First Report From The Mill, Open Today on Divisadero

The Mill by Molly Gore.jpg
Molly Gore
Josey Baker's whole wheat with butter and almond butter.
After seven months as a tent in front of its brick-and-mortar space on Divisadero, The Mill officially opened its doors this morning. By its second hour the line was stacked deep and looking antsy. The new spot from Josey Baker and Jeremy Tooker (Four Barrel) is a combination bakery/cafe, a welcome marriage of Four Barrel's reliably delicious coffee and Baker's well-loved repertoire of baked goods.

See also: Toast of the Town: Josey Baker's Bread Is Back
Josey Baker, Itinerant Baker, and His Community-Supported Bread
Four Barrel Nixes Soy. Forever.

the mill divisadero interior.jpg
Molly Gore
The interior of The Mill.
The coffee menu echoes that of Four Barrel, and there is a limited toast menu of three options. And they are deceptively simple. Today you'll find dark mountain rye with cream cheese, whole wheat with butter and crunchy almond butter, and a slice of country loaf with butter, maple syrup, and powdered sugar.

Our whole wheat toast with almond butter was abundantly thick, dressed in rich, grainy almond butter and bolstered by a swipe of cultured salted butter beneath. The bread itself was perfectly toasted, the outside lightly fortified and crisp, soft and hearty in the middle with that subtle, vaguely sour, fermented bite you get from the right proportion of bread starter.

The baked goods look gorgeous, especially the breakfast bar (decked out with figs, almonds, and sunflower seeds), and the hazelnut brownie. You'll find fresh baked whole loaves filling out the bottom of the pastry case, including a country loaf, wonder bread--100% whole white wheat sandwich loaf--whole wheat cranberry walnut, and dark mountain rye.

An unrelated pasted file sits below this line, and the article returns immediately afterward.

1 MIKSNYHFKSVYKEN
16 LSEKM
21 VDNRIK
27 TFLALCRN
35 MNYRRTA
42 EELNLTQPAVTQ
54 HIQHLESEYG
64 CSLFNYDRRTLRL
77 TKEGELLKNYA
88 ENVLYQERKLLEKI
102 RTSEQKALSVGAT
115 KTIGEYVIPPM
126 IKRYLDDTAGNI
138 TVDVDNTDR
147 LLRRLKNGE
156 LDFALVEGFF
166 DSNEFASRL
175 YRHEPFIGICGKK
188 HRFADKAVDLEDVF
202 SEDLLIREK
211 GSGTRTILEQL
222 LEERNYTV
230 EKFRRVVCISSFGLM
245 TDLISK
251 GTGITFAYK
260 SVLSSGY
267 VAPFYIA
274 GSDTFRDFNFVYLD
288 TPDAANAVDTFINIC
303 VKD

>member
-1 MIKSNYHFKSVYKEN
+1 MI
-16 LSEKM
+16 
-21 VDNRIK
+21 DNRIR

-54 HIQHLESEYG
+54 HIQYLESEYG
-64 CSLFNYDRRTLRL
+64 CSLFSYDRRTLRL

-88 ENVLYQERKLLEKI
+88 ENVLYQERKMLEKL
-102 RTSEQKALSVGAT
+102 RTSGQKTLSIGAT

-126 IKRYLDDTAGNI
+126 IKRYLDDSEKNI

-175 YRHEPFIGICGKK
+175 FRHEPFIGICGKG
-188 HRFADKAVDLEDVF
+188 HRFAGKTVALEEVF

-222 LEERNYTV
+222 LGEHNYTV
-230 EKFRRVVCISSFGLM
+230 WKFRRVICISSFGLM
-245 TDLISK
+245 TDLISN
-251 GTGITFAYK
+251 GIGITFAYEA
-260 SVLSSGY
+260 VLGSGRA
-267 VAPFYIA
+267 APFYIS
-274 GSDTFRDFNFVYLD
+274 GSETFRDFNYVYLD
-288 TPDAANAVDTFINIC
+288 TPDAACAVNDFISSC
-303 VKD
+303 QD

the mill divisadero coffee display.jpg
Molly Gore
For coffee nerds and enthusiasts, the left wall is lined with a lovely display of coffee-making equipment -- Chemexes, aeropresses, Kones, etc. -- available for purchase. Jars of almond butter and rustic-looking utensils fill in the rest of the spaces.

"We want to keep things pretty simple and approachable," said Baker, when we caught him amid the morning rush. And it's true, there's nothing intimidating about this place. We're enjoying the simplicity, not feeling overwhelmed by options. You can count on everything you order to be good.

True to its name, The Mill will soon be milling its own flour. There are also plans to add a parklet, a backyard, and three parking spaces out front, one of which one will be dedicated to bikes. Baker assures us that things will evolve, but we'd say this is a pretty solid start.

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